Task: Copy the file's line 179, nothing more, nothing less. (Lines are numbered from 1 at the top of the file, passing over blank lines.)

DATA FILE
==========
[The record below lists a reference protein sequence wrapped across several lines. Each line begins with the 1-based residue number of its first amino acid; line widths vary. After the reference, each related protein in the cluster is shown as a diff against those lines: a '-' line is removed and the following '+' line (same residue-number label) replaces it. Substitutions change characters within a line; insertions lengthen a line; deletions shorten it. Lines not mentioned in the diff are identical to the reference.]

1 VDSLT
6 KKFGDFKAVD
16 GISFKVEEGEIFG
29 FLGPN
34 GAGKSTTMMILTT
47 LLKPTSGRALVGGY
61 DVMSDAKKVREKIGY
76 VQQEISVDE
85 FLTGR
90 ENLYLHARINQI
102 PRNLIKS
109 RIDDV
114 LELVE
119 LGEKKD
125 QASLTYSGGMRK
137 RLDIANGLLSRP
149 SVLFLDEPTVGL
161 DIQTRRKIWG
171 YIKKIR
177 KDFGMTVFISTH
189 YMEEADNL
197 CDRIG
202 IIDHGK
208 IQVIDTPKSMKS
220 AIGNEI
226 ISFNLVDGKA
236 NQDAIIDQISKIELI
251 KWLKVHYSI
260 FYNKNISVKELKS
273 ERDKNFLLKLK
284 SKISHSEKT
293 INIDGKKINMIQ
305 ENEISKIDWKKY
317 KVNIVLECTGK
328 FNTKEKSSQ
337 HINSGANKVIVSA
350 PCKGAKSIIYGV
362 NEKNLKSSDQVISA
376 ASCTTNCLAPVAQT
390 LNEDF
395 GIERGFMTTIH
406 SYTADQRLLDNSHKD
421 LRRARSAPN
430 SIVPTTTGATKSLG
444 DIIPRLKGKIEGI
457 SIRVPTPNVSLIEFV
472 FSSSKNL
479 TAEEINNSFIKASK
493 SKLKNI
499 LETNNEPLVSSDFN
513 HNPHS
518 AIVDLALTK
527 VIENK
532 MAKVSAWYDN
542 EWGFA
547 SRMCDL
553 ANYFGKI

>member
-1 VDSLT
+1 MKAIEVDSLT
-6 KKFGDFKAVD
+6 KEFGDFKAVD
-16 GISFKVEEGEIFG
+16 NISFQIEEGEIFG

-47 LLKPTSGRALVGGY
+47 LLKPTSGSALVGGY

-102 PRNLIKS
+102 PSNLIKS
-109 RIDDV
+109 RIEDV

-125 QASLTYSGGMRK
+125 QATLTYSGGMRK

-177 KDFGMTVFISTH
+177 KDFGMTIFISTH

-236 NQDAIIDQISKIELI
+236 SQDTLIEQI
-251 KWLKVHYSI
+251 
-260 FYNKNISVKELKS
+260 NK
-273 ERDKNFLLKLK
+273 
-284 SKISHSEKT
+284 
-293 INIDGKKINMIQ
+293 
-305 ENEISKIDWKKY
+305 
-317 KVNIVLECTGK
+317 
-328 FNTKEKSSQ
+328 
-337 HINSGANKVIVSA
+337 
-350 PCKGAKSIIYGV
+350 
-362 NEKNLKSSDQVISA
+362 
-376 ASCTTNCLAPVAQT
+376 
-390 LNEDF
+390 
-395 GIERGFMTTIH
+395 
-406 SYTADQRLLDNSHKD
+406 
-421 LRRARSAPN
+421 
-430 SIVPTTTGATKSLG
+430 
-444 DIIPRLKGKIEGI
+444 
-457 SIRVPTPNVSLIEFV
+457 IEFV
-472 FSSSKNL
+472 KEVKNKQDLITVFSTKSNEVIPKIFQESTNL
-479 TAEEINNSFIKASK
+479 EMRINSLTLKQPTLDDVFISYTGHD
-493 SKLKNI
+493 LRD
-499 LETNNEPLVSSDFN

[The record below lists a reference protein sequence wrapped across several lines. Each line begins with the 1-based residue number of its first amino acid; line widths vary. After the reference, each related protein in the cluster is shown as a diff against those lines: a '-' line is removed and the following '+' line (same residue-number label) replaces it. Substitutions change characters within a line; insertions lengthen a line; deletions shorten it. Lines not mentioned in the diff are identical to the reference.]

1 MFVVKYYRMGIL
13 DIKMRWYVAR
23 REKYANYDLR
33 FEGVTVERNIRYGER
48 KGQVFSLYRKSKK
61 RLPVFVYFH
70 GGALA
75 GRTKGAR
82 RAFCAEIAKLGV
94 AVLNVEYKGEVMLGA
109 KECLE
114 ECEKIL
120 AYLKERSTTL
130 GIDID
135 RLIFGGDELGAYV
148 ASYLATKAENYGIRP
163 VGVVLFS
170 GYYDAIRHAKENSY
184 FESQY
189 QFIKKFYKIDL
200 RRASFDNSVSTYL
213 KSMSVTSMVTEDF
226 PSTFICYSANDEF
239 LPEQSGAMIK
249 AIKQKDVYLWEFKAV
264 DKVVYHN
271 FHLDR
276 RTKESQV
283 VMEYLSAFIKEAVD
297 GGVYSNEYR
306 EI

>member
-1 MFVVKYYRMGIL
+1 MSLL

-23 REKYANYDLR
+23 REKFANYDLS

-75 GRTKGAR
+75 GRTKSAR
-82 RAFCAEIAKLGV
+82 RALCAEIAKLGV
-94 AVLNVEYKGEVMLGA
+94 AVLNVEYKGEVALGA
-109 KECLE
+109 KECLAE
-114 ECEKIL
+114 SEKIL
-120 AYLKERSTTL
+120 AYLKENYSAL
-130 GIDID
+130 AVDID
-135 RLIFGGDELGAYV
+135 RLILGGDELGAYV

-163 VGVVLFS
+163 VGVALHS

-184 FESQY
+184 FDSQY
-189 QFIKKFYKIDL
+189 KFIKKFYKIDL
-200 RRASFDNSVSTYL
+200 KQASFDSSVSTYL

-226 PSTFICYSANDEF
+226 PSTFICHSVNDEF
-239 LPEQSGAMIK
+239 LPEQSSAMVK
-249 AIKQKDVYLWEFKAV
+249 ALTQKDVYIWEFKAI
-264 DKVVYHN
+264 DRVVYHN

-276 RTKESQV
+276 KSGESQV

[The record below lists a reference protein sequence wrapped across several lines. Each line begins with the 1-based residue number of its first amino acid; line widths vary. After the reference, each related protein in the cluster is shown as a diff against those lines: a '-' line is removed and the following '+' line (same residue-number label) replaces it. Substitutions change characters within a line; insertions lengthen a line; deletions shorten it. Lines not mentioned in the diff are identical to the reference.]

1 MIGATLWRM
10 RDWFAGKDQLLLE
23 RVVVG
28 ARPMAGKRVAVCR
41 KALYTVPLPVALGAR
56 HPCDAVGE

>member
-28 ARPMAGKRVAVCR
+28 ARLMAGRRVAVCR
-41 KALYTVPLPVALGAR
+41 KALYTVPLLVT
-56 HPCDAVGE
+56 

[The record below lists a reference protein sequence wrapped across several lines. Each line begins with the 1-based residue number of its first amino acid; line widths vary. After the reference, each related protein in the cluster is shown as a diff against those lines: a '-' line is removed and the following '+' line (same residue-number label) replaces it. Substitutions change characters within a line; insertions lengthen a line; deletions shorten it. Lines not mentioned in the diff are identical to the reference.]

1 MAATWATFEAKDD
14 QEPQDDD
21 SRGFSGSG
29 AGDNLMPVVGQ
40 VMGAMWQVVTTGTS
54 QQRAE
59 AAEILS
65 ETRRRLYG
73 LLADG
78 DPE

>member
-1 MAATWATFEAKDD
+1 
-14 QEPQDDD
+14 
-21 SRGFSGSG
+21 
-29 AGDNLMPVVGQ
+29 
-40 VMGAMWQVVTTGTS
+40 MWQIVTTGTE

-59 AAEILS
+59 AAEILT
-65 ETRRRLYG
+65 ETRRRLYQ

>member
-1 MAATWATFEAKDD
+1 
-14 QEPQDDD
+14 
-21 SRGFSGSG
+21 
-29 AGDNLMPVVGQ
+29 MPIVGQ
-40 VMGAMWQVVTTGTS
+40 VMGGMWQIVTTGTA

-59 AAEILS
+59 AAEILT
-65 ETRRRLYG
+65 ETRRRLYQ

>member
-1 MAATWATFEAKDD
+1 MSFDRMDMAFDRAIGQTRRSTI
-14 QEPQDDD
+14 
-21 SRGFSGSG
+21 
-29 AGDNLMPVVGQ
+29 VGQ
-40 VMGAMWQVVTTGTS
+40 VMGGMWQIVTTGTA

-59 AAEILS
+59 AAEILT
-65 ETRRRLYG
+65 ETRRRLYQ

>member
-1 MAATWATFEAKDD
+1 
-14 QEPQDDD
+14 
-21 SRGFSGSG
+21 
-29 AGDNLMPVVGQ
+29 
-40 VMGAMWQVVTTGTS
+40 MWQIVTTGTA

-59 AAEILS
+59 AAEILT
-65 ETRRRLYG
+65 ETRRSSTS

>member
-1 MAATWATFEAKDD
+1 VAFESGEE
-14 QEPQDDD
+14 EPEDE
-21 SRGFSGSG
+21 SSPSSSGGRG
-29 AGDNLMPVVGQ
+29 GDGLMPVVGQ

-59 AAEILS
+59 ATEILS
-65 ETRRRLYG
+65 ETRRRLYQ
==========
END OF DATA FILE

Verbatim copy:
+184 FDSQY